After six amazing weeks, John and I have finally departed from South Africa. Currently, I’m sitting in the lobby of our hostel in Singapore, ludicrously jet-lagged and reeling at the thought of writing something substantive. Instead, I thought I’d share a little creative side-project that I made as a retrospective of South Africa. Part of my process on the road has been finding interesting visual tools and different media to express what I’ve been seeing. One of the apps that I’ve most enjoyed has been the Adobe Capture app for iPad, which allows the user to create vector graphics, custom color palettes, and brushes that can be used in other Adobe workspaces. It also has tool for creating tiled, kaleidoscopic images based on photographs. The creative challenge here is to try to capture the character, texture, color, or unique details of various buildings, monuments, etc. with an economy of means. Below are a few of my favorites – please feel free to appropriate them as desktop, tablet, or phone backgrounds!
#1 Cape Dutch Roof Curves on Blue Sky
#2 Art Deco Ceiling Fixtures in the Old Mutual Building, Cape Town
#3 Spiral Staircase at the South African Jewish Museum, Cape Town
#4 Original Stained Glass Window at McGregor Museum, Kimberley
#5 Nelson Mandela Statue in front of Union Buildings, Pretoria
#6 Interior roof shot from Zeitz MOCAA
#7 Exterior Pillow Windows at Zeitz MOCAA
#8 House and succulent in the Bo-Kaap district, Cape Town
This week, my dear friend Devon has been exploring Cape Town with us. Because John and I have another week here after her departure, we’ve prioritized the must-do tourist itinerary, which has meant putting some of my more industrial sites on the back burner.
For obvious reasons, the relationship of race and space has occupied a lot of my thoughts here. But during Devon’s visit this week, I’ve also been seriously considering how gender enters the equation as well. A striking number of tourist spaces that we’ve experienced have been operated by men. 100% of our Uber drivers have been men, as have most of our tour guides (excepting the few that I specifically sought out and hired for private tours). There have been some exceptions, such as the reception center at Kruger National Park, which was staffed exclusively by women, or our guide at the Gold Reef City mining experience. But on the whole, tourist-oriented spaces have felt very male-dominated, and I’ve been surprised at the either casual or implicit sexism I’ve experienced on multiple occasions. The most frequent experience is having a third party address John rather than me, even in circumstances where it’s clear that I’m the one with the professional interest. However, traveling with my male partner has, I think, also shielded me from the kinds of experience that, Devon, traveling alone, has had—overly friendly or inquisitive drivers, street harassment, etc. While I don’t think these experiences dampened either of our experiences significantly, it has been interesting to note the respect and veneration accorded to historical women heroes who fought in the Freedom Struggle, versus the way women are treated here on a daily basis, and the persistent disparity between the opportunities accorded to men and women.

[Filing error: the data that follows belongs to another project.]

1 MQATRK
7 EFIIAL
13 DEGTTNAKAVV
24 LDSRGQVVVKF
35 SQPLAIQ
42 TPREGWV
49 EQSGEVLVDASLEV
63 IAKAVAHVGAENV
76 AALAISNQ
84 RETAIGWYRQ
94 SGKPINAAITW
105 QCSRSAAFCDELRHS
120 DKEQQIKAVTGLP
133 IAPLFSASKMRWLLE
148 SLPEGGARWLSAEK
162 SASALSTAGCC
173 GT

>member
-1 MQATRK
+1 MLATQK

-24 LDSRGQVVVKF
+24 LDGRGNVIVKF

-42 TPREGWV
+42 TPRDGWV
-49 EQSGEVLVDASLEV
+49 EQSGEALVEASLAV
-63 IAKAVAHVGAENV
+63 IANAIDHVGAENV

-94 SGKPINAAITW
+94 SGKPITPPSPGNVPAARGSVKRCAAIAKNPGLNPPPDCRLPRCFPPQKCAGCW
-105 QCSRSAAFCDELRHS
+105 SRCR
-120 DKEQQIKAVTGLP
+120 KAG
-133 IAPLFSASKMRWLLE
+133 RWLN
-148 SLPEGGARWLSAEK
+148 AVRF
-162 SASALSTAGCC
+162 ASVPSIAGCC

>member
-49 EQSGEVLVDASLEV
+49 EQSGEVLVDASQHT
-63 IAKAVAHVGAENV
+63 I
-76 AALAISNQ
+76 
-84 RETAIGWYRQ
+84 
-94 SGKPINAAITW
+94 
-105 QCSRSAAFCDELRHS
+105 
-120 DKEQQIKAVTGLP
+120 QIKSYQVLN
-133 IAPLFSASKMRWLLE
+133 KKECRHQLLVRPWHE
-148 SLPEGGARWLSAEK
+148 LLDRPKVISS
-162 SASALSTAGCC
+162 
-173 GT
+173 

On Tuesday, Devon and I explored Long Street, which cuts through Cape Town’s CBD, mingling Victorian architecture and trendy new shops. On a whim, we ducked into WAG Fashion, a boutique owned and operated by Sheray Goliath, a woman born and raised in Cape Town. An explosion of bright, African patterns and modern, flattering cuts, WAG felt like the first space by women, for women that I’ve experienced in South Africa. Up front, the owner/designer and a team of stylists oversaw the try-on process, helping clients achieve the desired look. In a sunken area towards the back, the seamstresses could be seen making more garments and tailoring existing apparel. The fact that the means of production were on display, and the other women working there at least seemed content and not overworked, made this space even more attractive. Like many stores on Long Street, WAG resides in a repurposed Victorian building, part of old commercial stock that has been updated to serve the influx of hip shops, cafés, and restaurants. In contrast to Jo’burg, a city marked by its rapid development since the 1880s, Cape Town’s architecture has felt a lot more layered. Stately Beaux-Arts classicism mingles with whimsical Cape Dutch gables, International Style and brutalist high-rises cutting sharply towards the sky.
The paradox of Cape Town is that the feeling of downtown is a fluke of geography and apartheid-era planning. Unlike Jo’burg, Cape Town is able to hide its townships and rougher neighborhoods from the view of mainstream tourists. Thus, the experience that many visitors have of Cape Town is a but a narrow slice of all that the city has to offer. The townships that lay on the periphery still face an inordinate stigma, as we discovered later in the day after our dress-shopping escapade was complete. In the evening, Devon, John, and I caught an Uber to a restaurant called Mzansi in Langa, one of the oldest townships on the outskirts of Cape Town. Our Uber driver was initially suspicious (“Are you sure you want to go to Langa?”), but eventually relented and took us there. On Harlem Avenue in Langa, we rolled up to Mzansi Restaurant, which stands out as a double-storied, brightly-illuminated beacon amidst single-story shacks. Once inside the orange, red, and yellow walls of the restaurant, we were treated as guests in the home of Nomonde Siyaka. A buffet of traditional !Xhosa dishes and township food had been laid out for the guests, a mostly vegetarian feast full of spice and texture. In one corner, a band comprised of three marimba players, a drummer, and a saxophonist belted out African music and jazz standards. At the meal’s conclusion, the owner and head chef emerged from the kitchen to tell her story—how she came to operate the #1 ranked restaurant on TripAdvisor in Cape Town, and how, even as business has grown dramatically, there are still nights when she struggles to fill the restaurant, due to the lingering bias against townships.